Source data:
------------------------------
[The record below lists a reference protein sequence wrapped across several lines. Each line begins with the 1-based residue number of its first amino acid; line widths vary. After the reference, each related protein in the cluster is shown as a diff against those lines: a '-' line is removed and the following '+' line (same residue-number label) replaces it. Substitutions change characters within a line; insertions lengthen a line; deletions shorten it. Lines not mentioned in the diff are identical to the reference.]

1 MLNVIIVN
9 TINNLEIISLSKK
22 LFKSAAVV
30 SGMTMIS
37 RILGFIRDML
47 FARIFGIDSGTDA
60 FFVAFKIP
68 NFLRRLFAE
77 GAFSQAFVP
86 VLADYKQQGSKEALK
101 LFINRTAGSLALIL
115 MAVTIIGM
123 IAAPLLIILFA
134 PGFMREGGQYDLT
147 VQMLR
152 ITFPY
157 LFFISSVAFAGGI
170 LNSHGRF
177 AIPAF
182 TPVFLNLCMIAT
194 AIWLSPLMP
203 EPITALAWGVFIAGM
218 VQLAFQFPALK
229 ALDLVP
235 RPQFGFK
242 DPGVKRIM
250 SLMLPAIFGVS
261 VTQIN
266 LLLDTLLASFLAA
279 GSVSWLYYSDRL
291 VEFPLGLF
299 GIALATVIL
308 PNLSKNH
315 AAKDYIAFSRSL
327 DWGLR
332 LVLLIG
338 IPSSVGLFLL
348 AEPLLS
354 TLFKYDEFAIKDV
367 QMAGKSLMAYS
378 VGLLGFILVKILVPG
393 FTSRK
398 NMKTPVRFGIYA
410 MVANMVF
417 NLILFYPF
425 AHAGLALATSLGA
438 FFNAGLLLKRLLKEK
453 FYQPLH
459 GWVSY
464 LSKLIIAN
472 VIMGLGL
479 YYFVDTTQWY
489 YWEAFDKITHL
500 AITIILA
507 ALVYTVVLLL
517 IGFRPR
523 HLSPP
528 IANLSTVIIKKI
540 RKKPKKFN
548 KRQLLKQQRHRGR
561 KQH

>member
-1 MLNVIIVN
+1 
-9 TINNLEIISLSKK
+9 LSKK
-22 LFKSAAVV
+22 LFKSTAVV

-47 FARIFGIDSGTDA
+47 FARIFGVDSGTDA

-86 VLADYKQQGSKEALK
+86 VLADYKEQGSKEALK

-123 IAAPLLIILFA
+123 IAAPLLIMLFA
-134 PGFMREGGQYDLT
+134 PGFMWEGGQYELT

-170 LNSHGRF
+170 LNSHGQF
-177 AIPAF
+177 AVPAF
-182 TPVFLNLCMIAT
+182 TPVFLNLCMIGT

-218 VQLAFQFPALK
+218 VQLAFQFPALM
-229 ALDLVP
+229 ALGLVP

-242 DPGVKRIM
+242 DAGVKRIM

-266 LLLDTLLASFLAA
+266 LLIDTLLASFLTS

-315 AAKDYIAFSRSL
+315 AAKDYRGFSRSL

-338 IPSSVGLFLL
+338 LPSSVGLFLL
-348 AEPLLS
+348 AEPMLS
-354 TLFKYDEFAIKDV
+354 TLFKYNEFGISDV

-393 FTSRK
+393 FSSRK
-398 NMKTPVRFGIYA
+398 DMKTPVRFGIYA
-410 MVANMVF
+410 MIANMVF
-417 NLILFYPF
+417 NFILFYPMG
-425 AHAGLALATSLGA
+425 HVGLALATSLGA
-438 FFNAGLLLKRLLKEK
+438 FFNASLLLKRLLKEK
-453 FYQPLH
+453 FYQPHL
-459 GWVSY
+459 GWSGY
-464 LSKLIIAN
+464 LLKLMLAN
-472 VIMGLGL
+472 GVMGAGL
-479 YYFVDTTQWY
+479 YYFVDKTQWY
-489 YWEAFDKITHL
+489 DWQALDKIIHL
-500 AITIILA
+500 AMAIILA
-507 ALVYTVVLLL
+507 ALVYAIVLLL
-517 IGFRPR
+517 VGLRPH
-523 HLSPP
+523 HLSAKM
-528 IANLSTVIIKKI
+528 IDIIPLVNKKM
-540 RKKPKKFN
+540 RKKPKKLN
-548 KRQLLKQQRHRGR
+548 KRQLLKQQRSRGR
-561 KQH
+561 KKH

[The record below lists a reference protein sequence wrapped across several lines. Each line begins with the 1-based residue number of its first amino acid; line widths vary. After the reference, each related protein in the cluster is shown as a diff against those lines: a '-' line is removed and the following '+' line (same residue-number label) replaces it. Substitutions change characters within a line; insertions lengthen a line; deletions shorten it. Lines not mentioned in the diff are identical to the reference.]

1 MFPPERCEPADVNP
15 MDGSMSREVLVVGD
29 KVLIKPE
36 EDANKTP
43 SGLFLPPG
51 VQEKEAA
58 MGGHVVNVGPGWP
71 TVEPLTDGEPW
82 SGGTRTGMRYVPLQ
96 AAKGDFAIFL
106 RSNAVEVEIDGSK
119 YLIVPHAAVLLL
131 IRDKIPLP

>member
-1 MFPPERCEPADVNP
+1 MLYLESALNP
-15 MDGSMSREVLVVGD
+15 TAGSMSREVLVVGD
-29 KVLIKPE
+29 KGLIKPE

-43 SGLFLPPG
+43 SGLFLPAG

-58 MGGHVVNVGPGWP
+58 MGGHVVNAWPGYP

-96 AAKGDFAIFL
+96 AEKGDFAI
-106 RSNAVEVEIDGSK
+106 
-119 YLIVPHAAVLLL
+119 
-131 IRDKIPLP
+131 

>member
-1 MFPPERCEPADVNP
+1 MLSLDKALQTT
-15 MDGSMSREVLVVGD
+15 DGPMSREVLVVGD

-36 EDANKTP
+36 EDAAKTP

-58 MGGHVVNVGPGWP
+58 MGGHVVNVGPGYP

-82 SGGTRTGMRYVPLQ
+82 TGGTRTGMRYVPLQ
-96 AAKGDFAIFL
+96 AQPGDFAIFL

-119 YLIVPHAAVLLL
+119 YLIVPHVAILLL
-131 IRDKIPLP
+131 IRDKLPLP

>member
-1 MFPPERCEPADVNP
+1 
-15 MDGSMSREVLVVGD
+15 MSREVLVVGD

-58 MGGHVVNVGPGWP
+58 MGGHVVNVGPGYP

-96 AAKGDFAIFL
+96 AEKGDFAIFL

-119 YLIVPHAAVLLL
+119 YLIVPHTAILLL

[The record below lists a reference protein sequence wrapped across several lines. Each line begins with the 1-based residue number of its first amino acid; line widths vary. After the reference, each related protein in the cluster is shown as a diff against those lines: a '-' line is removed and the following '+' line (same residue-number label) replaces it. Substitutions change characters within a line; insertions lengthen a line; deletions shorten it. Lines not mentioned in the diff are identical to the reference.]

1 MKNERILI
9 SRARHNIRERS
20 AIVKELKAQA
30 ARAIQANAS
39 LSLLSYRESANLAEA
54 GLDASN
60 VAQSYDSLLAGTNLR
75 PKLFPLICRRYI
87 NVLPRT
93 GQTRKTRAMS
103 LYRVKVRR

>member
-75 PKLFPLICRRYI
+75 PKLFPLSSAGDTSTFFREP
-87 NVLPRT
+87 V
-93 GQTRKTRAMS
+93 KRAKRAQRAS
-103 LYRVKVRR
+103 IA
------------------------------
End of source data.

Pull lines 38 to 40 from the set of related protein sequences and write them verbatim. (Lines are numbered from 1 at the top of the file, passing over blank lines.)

338 IPSSVGLFLL
348 AEPLLS
354 TLFKYDEFAIKDV